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May covered entities disclose facially identifiable protected health information, such as name, address, and social security number, for public health purposes?


Yes. The HIPAA Privacy Rule permits covered entities to disclose the amount and type of protected health information that is needed for public health purposes. In some cases, the disclosure will be required by other law, in which case, covered entities may make the required disclosure pursuant to 45 CFR 164.512(a) of the Rule.

For disclosures that are not required by law, covered entities may disclose, without authorization, the information that is reasonably limited to that which is minimally necessary to accomplish the intended purpose of the disclosure. For routine or recurring public health disclosures, a covered entity may develop protocols as part of its minimum necessary policies and procedures to address the type and amount of information that may be disclosed for such purposes. Covered entities may also rely on the requesting public health authority’s determination of the minimally necessary information.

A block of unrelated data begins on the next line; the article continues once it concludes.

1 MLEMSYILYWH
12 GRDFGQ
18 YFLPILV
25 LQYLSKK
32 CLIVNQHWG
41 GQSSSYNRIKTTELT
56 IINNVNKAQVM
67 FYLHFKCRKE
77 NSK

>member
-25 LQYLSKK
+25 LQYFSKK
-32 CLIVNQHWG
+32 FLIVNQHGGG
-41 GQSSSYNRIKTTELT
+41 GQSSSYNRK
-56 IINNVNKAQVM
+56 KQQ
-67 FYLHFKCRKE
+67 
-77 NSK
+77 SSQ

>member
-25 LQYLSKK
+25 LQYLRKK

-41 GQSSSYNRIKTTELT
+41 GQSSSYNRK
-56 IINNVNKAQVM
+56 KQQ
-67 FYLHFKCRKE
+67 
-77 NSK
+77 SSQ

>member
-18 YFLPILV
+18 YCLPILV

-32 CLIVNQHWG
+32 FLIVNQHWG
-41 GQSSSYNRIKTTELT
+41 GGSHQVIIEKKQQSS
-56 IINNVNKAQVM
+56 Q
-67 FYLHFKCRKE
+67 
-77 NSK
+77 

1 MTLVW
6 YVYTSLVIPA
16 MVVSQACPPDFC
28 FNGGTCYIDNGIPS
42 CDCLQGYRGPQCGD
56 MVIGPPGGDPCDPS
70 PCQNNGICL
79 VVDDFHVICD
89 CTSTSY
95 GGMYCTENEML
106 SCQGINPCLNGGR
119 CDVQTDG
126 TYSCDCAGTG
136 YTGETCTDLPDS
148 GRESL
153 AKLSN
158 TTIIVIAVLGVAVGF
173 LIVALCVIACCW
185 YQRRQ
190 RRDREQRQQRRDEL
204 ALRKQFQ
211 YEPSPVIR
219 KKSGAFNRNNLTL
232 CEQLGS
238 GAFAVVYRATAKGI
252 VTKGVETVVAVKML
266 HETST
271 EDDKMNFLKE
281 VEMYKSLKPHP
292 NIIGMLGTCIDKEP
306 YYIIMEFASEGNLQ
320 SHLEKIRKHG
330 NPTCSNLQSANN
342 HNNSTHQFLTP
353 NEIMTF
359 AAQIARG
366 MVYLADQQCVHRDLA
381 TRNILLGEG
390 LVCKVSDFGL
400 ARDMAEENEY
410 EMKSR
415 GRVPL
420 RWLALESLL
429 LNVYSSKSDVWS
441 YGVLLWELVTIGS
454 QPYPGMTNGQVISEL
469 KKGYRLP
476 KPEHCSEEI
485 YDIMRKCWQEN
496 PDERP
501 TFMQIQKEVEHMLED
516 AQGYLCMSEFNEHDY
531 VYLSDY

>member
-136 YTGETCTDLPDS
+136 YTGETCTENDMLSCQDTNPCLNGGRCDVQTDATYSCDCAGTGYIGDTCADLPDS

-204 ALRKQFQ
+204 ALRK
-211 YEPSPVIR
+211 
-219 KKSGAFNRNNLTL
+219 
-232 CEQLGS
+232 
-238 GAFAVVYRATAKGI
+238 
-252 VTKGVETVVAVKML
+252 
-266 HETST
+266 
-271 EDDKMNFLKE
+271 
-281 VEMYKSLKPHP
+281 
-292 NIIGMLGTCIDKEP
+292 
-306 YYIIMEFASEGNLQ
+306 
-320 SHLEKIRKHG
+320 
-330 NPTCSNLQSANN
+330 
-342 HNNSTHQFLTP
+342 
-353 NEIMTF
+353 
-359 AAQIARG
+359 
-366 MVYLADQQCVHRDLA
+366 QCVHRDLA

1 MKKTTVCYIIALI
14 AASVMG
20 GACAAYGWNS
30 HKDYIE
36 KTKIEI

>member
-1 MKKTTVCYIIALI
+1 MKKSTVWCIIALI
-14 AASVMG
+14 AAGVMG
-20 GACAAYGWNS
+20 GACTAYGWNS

See our public health section and frequently asked questions about public health and the minimum necessary standards for more information.



Date Created: 12/20/2002

Content created by Office for Civil Rights (OCR)
Content last reviewed on July 26, 2013